Britain has abandoned the process for a new generation of search and rescue helicopters which includes the one at Anglesey.
Military police are investigating how information relating to the bid process fell into the hands of the preferred bidder.
Britain’s 24-hour search and rescue operations are carried out from 12 bases, of which eight are operated by the military, including RAF Valley in north Wales where Prince William qualified as a rescue pilot.
The privatisation of Britain’s air-sea rescue service, currently run by the Royal Air Force, was thrown into doubt last month after Royal Bank of Scotland pulled out of the Soteria consortium which was last year named preferred bidder for the £6billion contract.
Other members of the consortium had included Sikorsky, part of United Technologies Corp, French defence group Thales and Canadian helicopter services firm CHC Helicopter.
Philip Hammond, Britain’s secretary of state for transport, said in a statement that Soteria had informed the government in December of irregularities concerning the conduct of their bid team.
Irregularities included access by CHC Helicopter to commercially sensitive information regarding official evaluations of bids, he said, and evidence that a former member of the government’s project team had assisted the consortium in preparing its bid.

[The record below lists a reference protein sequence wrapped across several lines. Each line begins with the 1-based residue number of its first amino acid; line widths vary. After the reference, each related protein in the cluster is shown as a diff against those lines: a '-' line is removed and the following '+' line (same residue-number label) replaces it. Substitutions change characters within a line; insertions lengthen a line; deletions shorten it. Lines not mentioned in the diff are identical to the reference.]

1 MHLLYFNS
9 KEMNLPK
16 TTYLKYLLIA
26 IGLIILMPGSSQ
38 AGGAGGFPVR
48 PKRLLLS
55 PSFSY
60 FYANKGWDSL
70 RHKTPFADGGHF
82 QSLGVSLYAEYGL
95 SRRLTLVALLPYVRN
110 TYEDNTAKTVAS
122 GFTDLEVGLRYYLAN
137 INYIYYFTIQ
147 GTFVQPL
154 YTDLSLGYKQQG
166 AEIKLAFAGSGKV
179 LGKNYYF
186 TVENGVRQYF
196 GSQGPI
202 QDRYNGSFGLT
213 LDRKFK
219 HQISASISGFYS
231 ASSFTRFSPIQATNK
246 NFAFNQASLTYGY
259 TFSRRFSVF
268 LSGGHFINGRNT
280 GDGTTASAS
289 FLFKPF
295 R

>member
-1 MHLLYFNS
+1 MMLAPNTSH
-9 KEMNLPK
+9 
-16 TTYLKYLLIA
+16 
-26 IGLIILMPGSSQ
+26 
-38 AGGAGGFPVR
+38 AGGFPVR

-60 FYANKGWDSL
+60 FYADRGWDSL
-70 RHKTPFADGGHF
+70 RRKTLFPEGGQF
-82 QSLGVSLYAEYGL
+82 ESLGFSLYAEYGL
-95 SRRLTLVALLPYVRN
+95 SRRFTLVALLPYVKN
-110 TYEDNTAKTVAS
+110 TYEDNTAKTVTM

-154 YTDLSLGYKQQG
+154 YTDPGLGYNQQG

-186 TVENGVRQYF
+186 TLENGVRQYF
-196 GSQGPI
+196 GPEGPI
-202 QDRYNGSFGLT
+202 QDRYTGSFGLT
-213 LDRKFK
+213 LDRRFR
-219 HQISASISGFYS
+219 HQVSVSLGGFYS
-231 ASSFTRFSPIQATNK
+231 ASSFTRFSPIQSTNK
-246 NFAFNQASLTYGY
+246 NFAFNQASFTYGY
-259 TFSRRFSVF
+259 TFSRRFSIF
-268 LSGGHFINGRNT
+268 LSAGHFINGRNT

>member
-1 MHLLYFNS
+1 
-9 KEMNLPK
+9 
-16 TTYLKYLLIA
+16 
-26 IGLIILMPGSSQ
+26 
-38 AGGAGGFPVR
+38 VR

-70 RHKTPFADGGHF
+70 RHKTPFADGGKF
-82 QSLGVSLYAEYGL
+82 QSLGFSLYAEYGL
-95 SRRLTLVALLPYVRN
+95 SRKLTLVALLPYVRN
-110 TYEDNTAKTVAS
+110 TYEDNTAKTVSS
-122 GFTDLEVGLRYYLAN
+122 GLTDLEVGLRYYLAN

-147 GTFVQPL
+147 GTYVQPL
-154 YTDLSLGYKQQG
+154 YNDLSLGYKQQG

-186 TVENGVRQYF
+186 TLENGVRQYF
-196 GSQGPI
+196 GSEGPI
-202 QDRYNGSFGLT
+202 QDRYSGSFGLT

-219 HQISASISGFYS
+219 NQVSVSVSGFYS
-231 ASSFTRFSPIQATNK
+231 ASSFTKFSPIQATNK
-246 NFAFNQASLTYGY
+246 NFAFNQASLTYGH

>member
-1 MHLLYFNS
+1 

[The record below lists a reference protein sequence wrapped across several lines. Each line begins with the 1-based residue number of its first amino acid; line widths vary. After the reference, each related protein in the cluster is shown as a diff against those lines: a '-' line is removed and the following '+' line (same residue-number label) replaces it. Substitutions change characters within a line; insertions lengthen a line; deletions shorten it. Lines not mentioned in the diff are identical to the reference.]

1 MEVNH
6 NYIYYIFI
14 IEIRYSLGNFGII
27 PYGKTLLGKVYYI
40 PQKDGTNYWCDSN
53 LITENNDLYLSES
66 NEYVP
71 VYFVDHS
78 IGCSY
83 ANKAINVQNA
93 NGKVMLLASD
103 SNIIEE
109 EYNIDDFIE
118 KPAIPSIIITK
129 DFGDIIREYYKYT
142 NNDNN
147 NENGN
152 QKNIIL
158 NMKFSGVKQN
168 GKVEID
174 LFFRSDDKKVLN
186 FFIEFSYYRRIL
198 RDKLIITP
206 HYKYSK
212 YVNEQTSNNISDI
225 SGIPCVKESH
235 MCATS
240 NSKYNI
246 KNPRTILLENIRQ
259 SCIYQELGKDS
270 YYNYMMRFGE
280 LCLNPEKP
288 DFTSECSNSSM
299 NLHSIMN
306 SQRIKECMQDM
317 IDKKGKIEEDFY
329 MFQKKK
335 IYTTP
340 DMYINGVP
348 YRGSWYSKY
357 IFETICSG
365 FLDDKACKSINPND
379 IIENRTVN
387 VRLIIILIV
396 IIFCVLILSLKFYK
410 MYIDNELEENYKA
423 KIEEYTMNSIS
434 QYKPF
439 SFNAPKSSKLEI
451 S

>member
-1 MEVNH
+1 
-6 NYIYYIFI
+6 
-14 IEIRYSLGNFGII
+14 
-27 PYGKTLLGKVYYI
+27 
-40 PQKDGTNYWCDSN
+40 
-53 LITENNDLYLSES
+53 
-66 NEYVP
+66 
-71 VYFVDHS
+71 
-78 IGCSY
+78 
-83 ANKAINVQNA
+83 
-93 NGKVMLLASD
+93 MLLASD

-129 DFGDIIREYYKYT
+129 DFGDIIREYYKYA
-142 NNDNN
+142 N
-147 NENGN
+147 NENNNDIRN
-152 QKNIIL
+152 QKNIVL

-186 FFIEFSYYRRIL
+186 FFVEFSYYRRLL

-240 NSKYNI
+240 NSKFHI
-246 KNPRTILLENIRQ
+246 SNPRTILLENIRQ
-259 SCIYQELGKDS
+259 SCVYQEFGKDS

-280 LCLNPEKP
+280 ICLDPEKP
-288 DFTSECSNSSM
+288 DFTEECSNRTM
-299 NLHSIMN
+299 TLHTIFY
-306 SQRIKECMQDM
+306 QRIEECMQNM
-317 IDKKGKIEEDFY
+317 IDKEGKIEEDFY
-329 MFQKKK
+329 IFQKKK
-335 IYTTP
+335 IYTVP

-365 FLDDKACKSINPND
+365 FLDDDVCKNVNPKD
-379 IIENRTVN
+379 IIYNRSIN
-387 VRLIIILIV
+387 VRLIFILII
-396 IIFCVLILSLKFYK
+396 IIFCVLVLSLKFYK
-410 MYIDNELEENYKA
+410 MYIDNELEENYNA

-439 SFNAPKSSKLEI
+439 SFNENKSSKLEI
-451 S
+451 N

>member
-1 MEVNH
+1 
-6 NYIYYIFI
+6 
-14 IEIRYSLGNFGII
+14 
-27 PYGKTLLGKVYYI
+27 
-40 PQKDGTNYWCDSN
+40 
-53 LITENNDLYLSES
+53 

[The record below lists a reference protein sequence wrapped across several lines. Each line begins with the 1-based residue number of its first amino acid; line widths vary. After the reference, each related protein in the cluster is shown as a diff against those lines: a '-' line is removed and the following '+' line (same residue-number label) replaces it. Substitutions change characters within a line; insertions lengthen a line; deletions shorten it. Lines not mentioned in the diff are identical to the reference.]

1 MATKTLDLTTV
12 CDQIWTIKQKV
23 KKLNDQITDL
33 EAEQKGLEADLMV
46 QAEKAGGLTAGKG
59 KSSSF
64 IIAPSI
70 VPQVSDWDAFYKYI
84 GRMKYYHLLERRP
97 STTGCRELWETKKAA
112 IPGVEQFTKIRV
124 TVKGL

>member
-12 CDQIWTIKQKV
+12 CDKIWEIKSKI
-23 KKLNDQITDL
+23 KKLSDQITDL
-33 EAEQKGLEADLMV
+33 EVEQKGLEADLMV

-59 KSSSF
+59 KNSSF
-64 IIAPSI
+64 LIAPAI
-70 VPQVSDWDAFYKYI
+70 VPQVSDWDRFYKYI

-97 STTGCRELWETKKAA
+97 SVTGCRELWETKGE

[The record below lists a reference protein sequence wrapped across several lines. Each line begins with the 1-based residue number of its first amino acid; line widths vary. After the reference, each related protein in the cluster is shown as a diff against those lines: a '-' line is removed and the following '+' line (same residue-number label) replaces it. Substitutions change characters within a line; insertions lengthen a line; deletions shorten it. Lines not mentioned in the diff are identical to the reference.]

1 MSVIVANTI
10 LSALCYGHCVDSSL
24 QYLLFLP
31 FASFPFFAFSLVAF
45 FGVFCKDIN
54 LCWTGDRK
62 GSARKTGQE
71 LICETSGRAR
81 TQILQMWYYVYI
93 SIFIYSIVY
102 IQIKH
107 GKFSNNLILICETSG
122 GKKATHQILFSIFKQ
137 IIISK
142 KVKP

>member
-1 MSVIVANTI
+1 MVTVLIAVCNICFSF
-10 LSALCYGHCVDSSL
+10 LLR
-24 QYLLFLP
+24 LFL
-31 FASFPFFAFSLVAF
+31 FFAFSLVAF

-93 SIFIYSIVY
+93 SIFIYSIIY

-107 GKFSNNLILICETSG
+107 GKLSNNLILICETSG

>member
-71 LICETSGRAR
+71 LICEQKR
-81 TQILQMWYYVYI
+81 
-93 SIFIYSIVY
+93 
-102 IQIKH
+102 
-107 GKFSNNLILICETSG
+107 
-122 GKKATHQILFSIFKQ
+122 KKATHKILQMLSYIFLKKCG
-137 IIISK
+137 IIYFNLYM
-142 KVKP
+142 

“The government has sufficient information to enable it to conclude that the irregularities that have been identified were such that that it would not be appropriate to proceed with either the preferred bid or with the current procurement process,” Hammond said in a statement.
Ministry of Defence police are still investigating the incident, he said, adding that the government was looking at potential procurement options for continuing the service which currently uses an ageing fleet of Westland Sea King helicopters.
The consortium had been due to take over search and rescue for 25 years from 2012.